Wrapped Up in Chains

If it weren’t for Rachelleb‘s recent entry on chain restaurants she likes or wants to try, I wouldn’t have known that P.F. Chang’s was a chain at all. We don’t have any here in the City, and of course you can imagine how much attention New Yorkers pay to eating habits in the rest of the country … yes, that’s right. None at all.

Pierre and I ate at the Chang’s on San Jacinto in Austin, right across from our hotel. It’s a cushy, comfy place, and the food was excellent. Our waiter looked remarkably like Kevin Spacey and gave us the sort of deferent flat-hand reserved attention that we don’t ever see up here, where your waitperson is either wacky-friendly (“Hi! My name is Heather! Scoot over and let me sit with you for a minute!”), obsequious (“I am Karl. Give me money to be pleasant to you and watch, I will now smile”), or too pretty/ moody/ in the East Village/ hung over to be helpful (“What, are you still here?”). I was so relaxed I actually had a drink with a little umbrella in it.

I’m partial to the Heather style myself – I am hopelessly fond of waitresses and barmaids; it’s a curse – but our Kevin fellow made us feel like actual welcome guests. It makes me dislike our grubby chain fooderies – like T.G.I. Friday’s – all the more. Bah. Humbug. When’s it going to be spring?

Posted in General Musings |

It’s A Wrap, Or All Things Must Pass

Austin, TX: 3/20/04

Saturday gets into fab gear with one of the architects of the 60′s, Andrew Loog Oldham. He’s a graying gent, now, and his memory is mostly kind except in a very few occasions (“Brian Jones: he was a pain in the ass. A whinger and a moaner.” “Phil Spector: antidepressants and martinis don’t mix!”)

We hear about the early days of the Stones, from the time they’d taken over the residency at the Richmond Station Hotel from the Yardbirds; their recording of the Beatles’ I wanna be your man that John and Paul pretended to finish writing on the fly just for them; and Mick and Keith finally starting to write on their own (but not locked up in a room until they produced a song, as the legend has it.) One remark tossed off casually, that in writing songs, the sound of words is more important than the words themselves, is something that I’ve always believed to be true but that many deny heatedly. Yet a good “sha la la” or “be bop a lula” is worth a thousand words!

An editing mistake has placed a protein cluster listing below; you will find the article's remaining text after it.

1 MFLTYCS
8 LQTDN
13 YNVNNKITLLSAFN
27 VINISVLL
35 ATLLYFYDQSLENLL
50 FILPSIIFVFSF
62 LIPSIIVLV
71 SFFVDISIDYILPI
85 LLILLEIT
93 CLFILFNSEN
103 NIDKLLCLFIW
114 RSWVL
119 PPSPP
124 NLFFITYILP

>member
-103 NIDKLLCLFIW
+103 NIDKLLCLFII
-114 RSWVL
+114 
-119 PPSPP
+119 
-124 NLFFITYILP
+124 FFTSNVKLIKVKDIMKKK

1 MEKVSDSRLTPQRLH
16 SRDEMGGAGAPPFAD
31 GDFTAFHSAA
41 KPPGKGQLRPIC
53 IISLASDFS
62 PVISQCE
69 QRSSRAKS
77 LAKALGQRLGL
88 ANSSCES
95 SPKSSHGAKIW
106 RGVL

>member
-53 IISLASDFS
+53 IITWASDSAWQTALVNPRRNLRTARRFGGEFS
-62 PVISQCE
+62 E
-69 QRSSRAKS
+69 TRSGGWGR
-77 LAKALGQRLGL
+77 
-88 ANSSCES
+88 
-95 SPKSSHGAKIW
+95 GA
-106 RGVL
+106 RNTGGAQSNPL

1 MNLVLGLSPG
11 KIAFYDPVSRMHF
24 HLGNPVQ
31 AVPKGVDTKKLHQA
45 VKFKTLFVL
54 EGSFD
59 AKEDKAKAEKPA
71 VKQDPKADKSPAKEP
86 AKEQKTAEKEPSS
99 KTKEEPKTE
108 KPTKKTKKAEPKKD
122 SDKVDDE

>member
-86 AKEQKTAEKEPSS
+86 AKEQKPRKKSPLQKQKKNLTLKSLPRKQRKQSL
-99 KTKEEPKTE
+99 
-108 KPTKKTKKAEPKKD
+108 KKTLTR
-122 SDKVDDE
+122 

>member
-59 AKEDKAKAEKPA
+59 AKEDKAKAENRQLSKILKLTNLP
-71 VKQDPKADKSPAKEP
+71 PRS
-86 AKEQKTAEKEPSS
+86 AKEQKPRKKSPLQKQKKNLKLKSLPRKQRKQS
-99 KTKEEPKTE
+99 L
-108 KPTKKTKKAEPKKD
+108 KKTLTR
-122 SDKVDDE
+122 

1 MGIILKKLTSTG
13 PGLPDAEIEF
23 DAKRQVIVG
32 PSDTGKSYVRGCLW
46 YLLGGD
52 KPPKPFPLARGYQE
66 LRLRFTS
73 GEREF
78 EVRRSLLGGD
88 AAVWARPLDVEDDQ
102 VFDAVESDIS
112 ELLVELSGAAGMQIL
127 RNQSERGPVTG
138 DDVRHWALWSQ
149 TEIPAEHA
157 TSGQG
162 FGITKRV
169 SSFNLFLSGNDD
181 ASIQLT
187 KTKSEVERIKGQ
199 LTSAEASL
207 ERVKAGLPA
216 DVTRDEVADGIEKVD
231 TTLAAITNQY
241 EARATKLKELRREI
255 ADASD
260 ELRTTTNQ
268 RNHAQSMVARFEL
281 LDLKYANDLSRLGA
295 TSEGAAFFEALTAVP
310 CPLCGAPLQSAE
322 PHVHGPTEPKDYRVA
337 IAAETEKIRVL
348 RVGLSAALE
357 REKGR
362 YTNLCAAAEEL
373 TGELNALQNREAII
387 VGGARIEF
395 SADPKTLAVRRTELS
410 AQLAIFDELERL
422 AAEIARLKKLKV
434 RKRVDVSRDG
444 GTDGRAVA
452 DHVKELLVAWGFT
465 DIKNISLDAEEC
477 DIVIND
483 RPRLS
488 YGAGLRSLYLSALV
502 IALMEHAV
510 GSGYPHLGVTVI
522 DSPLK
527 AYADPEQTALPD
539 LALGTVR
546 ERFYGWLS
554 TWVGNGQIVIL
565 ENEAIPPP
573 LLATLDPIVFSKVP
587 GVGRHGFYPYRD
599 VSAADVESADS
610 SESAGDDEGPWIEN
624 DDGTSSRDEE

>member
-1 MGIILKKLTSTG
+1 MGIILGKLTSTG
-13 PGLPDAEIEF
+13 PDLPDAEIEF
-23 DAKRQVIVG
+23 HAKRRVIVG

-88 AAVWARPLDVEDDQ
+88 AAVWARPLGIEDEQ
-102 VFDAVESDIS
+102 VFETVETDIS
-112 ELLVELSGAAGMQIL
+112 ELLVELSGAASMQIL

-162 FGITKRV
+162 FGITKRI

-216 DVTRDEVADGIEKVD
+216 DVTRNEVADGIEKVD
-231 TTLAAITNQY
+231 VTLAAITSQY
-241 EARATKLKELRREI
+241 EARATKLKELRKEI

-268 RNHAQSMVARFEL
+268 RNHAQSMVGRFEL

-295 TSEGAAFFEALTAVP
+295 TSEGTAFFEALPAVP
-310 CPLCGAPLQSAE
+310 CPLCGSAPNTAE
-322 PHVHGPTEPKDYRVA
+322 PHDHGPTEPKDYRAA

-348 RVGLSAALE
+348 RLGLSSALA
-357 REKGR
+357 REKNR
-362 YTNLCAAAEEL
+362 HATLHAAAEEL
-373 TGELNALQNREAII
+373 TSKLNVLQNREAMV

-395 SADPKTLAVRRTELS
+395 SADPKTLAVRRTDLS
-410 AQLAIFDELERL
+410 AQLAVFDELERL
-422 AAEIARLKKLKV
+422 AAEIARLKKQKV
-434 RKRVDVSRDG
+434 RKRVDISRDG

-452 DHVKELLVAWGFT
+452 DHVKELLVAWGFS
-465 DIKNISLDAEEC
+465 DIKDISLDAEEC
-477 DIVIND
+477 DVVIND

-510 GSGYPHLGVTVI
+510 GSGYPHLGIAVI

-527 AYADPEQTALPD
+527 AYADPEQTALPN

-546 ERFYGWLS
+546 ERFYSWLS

From the old statesman to the young businesswoman: Andrew Loog Oldham made way for Ani DiFranco, and the audience changed accordingly. A lot of her comments focussed, quite naturally, on the process of independent music making, it’s joys and its pitfalls, and its motto: “get a gig; then get another gig!”

Into the stretch… The evening starts inauspiciously: Angel Dean & Sue Garner, an old-time, traditional acoustic duo at times reminiscent of the Everly Brothers, were booked into Coyote Ugly, a new venue that takes its name too literally. The bartenders dance on the bar; they also straddle the chattering customers, whip them with leather belts and tie leashes around their necks; they do body-shots; they rub lime slices onto one another’s crotch with their teeth; they hop along the entire length of the bar like demented rabbits with taps! Hello? Acoustic music venue?

From the east side to the west: Mary Lou Lord is setting up on 6th Street as I walk past, toward the former, lamented Waterloo brewery that is now the Fox and Hound. The set-up is the same as in earlier years, a covered stage set in the middle of the courtyard on the side of the building, but what’s new is the huge satellite dish on top of the terrace, beaming some televised sport to a noisy crowd whose whoops at times drown the music down below. Steve Tannen and Deb Talan, a.k.a. The Weepies –why “Weepies,” I don’t know; their record is called “Happiness”– play on despite the noise, folkies in the mold of Simon and Garfunkel, except that they both play the guitar, and that Deb’s clenched-teeth delivery reminds me of Mike Ferrio of Tandy. They’re fun and not weepy in the least, and the audience is appreciative.

From the west back to the east. Mary Lou Lord has a good crowd on her street corner now, but we’re hurrying back toward Coyote Ugly for Tammy Faye Starlite “l-i-t-e like the adjective”, who is the one person who can be expected to be able to tame the unruly Uglies. And so she does. Tammy’s rude, she’s crude, she’s Mel Gibson’s wet dream and worst nightmare. The medium is country, the message is XXX, the crowd laps it up, and the bartenders stay behind the bar.

Time out for a couple of Fuller’s London Porter at Lovejoy’s, just across the street, and it’s back on 6th for a non-SXSW show: the popular Austin punk band Cruiserweight or, as they would put it, “cruiserweight” is playing at the Flamingo Cantina after midnight. Stella, the singer, is a small, jumping bundle of energy –the ultimate quantum. She pirouettes, bounces, gesticulates like a disjointed robot, and barely escapes various flying bodies and guitars on stage. The audience is mostly local, though there are a few SXSW badges here and there, and they sing along to most of the songs. My feet are beginning to complain; fortunately, that’s it for the evening.

Austin, TX: 3/21/04

If it’s Sunday, it’s softball and barbecue. Despite a dodgy forecast, the weather is cooperating. The softball tournament is already under way when we arrive to the playing field (eventually, the club owners’ team will win over the print media’s) so we pile high a plate of Ruby’s barbecue and sit on the bleachers to watch the games (injuries! flying catches! sliding into first but coming to a halt 3 feet short! a double play! a 22-0 score!) and chat with fellow survivors of another year of madness.